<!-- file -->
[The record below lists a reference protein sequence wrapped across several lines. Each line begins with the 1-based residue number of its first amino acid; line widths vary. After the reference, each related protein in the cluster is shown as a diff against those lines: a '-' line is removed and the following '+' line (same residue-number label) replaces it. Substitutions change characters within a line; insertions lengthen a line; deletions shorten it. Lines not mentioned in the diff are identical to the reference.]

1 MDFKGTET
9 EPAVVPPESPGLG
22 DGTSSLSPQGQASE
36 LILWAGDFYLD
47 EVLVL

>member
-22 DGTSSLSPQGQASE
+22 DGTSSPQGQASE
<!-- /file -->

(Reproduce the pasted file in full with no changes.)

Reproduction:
[The record below lists a reference protein sequence wrapped across several lines. Each line begins with the 1-based residue number of its first amino acid; line widths vary. After the reference, each related protein in the cluster is shown as a diff against those lines: a '-' line is removed and the following '+' line (same residue-number label) replaces it. Substitutions change characters within a line; insertions lengthen a line; deletions shorten it. Lines not mentioned in the diff are identical to the reference.]

1 MDFKGTET
9 EPAVVPPESPGLG
22 DGTSSLSPQGQASE
36 LILWAGDFYLD
47 EVLVL

>member
-22 DGTSSLSPQGQASE
+22 DGTSSPQGQASE